Tuesday, November 14, 2006

"9-YA ROTA"
"9TH COMPANY"

CineManila
World Cinema Category
Cinema 1, Greenbelt 1
November 3 - 16, 2006

This Russian film explores a band of young Army recruits who are set to fight in the Afghan war during the Soviet invasion of the country in the 1980s. The film is based on events which took place in early 1988 during the last large-scale Soviet military operation "Magistral". This particular army company is said to have been "forgotten" by the military command because of the Soviet withdrawal. A bloody battle which cost them dearly with many casualties.

The film starts with the usual introduction of the various characters, during their rigid training in the rough terrain of Uzbekistan up to their fierce battle on top of the mountains in barren Afghanistan against a forcefully menacing and well hidden enemy, the Mujahideens. It is a realistically convincing movie about a war that not many people have had access to, fought in the 80s when the Soviet Union was still a force to be reckoned with. The brutal often crude training of the army recruits was very harsh and almost inhuman yet the camaraderie that forms between the young guys is sealed by a strong bond. Character development is well established although I have to admit it is a bit daunting to remember names and faces since it seems to me that they all look alike. A fact I have often noticed when I watch foreign films. Maybe it is because the language is completely alien and I have to read subtitles to get a feel of how each character is fleshed out.

Anyways, the film picks up once they get to Afghanistan. The very minute they step off the plane, an intense explosive scene sets the ball rolling. A jaw dropping shot of the arid terrain of Afghanistan provides great visual of the locale. The tiny village, the treacherous mountains with hidden caves that weave like a snake and the Russian army's barracks are all well portrayed. But sometimes some random scene enters the frame out of nowhere that catches you by surprise like the shot where their training commander is crying while he sits in a field of bright red flowers. Loud blaring music pierces your ear drums for some dramatic effect just when you least expect it. The film deals with a sensitive theme - war. So naturally, gory scenes of bullets flying everywhere and bodies ripped apart and falling down like dominoes abound. The battle scenes are well executed but they tend to have this Rambo like effect and can take the tone of a grade B (American) movie. The enemy are mostly caricatures of some men wearing turbans and flowing capes who pop in and out of some hidden caves to kill the Russians. We are not given a good sense of what exactly the Mujahideens are fighting for and it seems neither did the Soviet army have a good insight on their enemy. All they are told is to be vigilant and fully alert. The final battle scene is a bit ridiculous but I guess the director wanted to show the desperation of the 9th company when they were being overwhelmed from all corners by the Mujahideens. Their appeal for help and reinforcement fell on deaf ears as the Soviet Union had already withdrew from Afghanistan.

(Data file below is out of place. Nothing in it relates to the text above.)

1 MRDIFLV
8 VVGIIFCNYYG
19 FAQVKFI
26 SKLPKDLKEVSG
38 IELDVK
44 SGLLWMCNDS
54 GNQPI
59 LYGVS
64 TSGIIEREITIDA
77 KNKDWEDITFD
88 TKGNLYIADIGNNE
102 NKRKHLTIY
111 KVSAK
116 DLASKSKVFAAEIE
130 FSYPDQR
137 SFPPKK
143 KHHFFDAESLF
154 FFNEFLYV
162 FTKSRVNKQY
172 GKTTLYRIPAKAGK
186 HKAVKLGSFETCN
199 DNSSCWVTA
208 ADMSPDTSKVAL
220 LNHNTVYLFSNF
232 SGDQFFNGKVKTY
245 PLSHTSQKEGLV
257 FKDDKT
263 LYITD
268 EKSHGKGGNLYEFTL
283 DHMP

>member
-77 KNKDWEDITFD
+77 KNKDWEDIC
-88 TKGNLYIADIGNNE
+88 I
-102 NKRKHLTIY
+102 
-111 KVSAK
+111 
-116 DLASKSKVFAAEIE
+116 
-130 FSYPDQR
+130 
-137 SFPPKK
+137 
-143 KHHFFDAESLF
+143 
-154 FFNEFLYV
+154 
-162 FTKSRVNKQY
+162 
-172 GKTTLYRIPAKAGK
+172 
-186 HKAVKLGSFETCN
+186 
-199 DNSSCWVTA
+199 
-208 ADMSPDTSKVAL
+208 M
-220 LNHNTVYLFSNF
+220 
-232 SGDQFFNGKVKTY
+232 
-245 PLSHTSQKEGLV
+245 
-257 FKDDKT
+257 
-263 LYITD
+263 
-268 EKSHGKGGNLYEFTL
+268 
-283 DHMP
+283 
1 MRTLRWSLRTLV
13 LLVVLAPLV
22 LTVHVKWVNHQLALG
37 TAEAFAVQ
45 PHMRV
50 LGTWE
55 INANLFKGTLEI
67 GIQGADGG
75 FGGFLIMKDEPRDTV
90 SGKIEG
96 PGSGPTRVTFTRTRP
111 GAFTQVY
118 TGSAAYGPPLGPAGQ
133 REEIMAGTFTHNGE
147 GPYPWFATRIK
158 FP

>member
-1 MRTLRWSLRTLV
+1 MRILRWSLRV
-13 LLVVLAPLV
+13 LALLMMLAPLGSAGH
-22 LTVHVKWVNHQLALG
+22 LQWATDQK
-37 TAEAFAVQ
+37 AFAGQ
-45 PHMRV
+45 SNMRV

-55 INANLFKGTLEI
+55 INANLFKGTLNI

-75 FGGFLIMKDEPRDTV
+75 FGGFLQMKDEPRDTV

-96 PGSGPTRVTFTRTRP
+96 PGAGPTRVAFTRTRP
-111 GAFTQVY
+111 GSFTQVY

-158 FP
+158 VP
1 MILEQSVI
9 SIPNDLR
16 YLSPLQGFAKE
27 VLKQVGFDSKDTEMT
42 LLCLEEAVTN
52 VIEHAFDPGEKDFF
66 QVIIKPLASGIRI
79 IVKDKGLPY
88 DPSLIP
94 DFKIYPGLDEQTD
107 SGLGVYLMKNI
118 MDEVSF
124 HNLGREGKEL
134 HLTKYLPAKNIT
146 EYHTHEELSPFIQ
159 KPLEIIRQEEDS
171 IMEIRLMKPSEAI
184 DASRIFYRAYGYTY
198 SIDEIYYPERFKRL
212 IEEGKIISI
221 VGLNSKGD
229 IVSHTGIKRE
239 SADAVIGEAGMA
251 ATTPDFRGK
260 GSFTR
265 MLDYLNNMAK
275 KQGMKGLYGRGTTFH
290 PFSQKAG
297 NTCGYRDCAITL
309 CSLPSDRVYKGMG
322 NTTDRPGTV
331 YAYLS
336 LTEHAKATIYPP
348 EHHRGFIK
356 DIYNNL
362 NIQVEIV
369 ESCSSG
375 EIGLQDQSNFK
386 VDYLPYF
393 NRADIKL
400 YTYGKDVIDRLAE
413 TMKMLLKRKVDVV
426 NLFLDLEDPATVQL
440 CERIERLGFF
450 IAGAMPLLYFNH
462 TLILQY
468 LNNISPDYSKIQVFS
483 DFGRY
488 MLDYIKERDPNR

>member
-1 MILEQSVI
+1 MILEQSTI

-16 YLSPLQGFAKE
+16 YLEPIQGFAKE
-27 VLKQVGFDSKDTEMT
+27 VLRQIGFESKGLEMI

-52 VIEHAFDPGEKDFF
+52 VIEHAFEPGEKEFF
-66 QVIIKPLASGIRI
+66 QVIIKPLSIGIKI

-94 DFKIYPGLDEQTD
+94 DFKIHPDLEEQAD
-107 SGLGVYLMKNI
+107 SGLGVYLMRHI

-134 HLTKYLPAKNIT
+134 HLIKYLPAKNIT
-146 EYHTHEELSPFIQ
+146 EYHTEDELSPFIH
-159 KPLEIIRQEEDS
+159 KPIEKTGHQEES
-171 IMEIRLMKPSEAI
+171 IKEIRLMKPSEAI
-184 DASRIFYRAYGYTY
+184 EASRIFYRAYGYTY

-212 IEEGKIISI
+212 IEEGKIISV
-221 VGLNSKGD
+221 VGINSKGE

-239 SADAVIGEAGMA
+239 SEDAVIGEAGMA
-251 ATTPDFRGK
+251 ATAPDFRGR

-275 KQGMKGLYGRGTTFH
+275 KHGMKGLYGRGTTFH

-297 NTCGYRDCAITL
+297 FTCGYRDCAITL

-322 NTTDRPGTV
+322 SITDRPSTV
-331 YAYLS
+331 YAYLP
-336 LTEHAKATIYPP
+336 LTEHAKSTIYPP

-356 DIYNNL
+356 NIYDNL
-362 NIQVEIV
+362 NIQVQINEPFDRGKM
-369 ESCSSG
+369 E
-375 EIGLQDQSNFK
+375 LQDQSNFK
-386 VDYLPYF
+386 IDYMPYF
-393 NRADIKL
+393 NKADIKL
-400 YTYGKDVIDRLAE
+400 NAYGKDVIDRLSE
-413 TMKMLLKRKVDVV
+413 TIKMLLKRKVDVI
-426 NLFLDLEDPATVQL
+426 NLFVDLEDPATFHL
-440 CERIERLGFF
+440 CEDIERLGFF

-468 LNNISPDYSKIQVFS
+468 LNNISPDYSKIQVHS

This film is said to receive mixed reactions from the veterans of that war, who pointed to a number of inaccuracies. It was directed by Fyodor Bondarchuk, the son of classic Soviet film director Sergei Bondarchuk, whose 1959 Destiny of a Man was a landmark in film treatments of World War II and who also shot an Oscar-winning epic, based on Leo Tolstoy's novel War and Peace. In 2006, Russia nominated the movie for an Academy Award for Best Foreign Language Film.

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